The MoJo writer cites that line of thinking as "compelling," but adds that tuition should include waivers for the poor.

Thursday, May 21, 2009

German libertarians go green (again)

At its party conference on May 17, the FDP, Germany's Libertarian party, gave up its opposition to the country's Renewable Energy Act (EEG). A majority of party members voted to discontinue opposition in light of the jobs created by this law. The original version of the law was adopted under a CDU/FDP coalition (Helmut Kohl was chancellor), but when the SPD/Green coalition under Schröder expanded the law in 1999, the FDP decided they no longer liked it. They have since been calling for a quota system, like the one in the UK that has stifled renewables. The German policy is the clear model worldwide.

Little info is available in English about the FDP's new stance, and the FDP itself does not seem eager to publicize its change of heart in German either. But the website of the party member who put the motion to a vote, Horst Meierhofer, proudly proclaims (in German):

Germany's Renewable Energy Act is based on the Feed-in Act, which Hans-Dietrich Genscher [the FDP’s highest ranking member at the time] helped design. Internationally, this system has set the standard.

I have never before read that Mr Genscher was a chief designer of the law, but whatever - we'll let them have their mention if they will finally be proud of it.

Since May 17, there has been no opposition to the EEG in the Bundestag. All other German parties always supported the EEG.

The FDP's about-face comes at an interesting time. Libertarians in Spain and Germany have been publishing some rather poorly researched attempts at proving that these policies do more harm than good. It is interesting to note, therefore, that German Libertarians have now said they disagree -- and admitted that the idea originally came from them.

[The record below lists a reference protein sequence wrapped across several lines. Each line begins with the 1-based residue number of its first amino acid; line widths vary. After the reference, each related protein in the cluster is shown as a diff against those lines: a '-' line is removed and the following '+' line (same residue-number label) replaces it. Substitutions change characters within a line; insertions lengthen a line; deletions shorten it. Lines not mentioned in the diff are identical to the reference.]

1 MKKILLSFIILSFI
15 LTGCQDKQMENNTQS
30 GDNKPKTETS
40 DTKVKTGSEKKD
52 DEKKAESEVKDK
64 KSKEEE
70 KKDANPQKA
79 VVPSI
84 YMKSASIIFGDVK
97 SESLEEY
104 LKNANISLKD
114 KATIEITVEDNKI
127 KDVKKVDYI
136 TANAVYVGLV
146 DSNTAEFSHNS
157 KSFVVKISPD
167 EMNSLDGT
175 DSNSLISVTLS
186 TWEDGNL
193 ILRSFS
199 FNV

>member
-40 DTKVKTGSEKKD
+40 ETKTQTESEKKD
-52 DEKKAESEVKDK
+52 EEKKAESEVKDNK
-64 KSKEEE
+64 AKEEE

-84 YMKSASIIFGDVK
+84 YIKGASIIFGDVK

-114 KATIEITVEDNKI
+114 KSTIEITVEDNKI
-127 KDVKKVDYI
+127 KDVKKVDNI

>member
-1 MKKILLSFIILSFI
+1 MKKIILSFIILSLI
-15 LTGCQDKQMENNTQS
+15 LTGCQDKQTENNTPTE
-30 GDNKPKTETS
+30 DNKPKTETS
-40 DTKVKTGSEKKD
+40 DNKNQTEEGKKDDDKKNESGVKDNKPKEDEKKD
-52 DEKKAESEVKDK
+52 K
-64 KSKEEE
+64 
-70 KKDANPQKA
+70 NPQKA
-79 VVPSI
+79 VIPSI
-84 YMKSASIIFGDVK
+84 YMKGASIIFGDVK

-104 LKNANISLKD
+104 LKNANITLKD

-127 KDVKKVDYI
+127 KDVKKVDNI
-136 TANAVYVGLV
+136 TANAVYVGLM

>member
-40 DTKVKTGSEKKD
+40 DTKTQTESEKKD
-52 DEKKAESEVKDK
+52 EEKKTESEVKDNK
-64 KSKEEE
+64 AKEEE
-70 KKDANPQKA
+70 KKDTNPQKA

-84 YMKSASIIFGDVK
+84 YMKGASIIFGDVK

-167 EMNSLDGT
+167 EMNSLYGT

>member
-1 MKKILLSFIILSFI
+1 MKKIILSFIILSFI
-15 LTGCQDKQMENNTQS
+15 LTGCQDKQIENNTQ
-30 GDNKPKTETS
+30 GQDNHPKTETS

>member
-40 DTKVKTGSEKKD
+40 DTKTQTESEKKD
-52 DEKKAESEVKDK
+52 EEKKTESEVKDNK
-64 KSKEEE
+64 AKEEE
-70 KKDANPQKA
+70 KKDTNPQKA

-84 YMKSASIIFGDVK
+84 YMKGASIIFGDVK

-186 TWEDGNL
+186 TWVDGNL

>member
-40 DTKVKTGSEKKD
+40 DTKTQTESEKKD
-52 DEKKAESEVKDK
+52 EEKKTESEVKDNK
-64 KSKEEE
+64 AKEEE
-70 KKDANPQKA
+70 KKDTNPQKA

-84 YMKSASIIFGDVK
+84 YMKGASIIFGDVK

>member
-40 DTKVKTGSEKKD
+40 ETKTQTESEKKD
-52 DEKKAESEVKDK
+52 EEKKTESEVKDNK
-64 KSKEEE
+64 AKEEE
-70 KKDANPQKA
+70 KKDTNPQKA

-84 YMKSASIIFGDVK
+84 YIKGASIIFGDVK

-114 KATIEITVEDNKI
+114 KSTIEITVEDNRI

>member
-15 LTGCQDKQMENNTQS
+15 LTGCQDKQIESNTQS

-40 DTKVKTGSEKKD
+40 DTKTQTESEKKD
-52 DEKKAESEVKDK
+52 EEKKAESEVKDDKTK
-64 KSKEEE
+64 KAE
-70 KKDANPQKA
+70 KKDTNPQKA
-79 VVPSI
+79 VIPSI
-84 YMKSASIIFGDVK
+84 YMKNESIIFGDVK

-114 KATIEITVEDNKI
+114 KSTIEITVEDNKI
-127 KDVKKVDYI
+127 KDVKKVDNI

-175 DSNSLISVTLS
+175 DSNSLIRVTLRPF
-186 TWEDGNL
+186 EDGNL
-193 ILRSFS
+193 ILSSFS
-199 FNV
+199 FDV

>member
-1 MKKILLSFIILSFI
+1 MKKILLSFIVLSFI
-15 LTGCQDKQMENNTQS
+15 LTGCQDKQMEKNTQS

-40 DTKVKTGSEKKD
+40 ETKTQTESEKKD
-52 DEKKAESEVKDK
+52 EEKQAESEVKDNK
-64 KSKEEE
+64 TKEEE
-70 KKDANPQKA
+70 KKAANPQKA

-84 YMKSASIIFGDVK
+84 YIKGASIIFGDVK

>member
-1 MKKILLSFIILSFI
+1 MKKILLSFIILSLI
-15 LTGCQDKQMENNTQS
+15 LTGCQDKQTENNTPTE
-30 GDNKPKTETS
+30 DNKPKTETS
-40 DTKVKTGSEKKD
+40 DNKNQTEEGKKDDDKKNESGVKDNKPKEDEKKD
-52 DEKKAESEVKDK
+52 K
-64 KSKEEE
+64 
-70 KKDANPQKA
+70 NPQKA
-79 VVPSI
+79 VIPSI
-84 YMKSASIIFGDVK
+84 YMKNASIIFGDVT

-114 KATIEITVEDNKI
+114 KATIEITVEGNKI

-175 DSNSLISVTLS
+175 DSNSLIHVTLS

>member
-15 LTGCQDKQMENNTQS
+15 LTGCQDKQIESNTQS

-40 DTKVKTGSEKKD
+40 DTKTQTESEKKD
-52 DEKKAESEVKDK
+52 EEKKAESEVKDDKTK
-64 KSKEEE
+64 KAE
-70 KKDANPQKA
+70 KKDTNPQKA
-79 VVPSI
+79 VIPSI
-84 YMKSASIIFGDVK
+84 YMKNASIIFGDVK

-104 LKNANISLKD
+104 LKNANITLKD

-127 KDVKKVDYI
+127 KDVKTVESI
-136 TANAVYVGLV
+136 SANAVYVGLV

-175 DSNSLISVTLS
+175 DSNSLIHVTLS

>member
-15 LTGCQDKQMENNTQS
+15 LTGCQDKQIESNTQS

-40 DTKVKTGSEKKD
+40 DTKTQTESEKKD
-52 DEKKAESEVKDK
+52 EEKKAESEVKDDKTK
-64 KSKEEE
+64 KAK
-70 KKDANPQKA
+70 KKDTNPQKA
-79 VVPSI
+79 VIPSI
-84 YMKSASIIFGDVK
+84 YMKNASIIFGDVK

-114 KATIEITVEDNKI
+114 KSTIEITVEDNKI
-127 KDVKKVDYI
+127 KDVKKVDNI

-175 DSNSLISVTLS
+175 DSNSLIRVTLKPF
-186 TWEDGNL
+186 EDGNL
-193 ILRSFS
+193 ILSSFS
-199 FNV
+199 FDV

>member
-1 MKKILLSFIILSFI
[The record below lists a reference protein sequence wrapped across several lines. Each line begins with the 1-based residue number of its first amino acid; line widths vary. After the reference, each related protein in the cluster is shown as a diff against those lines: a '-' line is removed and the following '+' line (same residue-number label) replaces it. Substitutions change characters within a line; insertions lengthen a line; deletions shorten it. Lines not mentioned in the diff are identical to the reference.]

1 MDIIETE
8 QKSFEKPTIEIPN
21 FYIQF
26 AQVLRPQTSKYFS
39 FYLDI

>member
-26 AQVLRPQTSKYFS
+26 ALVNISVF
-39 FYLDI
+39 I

The policy in question, commonly referred to as "feed-in rates," creates a market for a slew of technologies that need to be ramped up. It does not "pick winners," as the British Economist has complained -- that is what the British quota system (and the RPS in the US) does. Feed-in rates simply say that if a country wants to have renewables, utilities have to actually pay (people like you who invest in them) what they cost.

Germans usually think of the Democratic Party in the US as the American version of the SPD and the Republican Party as the CDU. I always say that the Democratic Party in the US is closest to Germany's FDP, and that the Republican Party in the US is also closest to Germany's FDP. The kind of anti-government rhetoric common in the two major US parties is really only consistently found in the FDP over here. The SPD and CDU both believe that the government has a crucial role to play in designing rules for the market, which they do not believe can be left up to itself. That is exactly what the EEG does: design a market, and leave the technology issues up to the market. It seems that German Libertarians are also closer to the Freiburg School of ordoliberalism than American libertarians are, even though the Cato Institute has a Hayek lecture hall. Wikipedia describes ordoliberalism as:

a school of liberalism that emphasises the need for the state to ensure that the free market produces results close to its theoretical potential.

So the state has to step in. That's German neoliberalism. Not even the most radical libertarian party in Germany will go further than that.

Monday, May 18, 2009

Rumsfeld has been very busy

When my hometown of New Orleans went underwater in 2005, a lot of people -- myself included -- wondered in outrage that help did not come faster. A lot of people, myself included, held then-President Bush personally responsible. It turns out that he was pretty upset himself, and someone else was holding things up, as a recent report in GQ explains: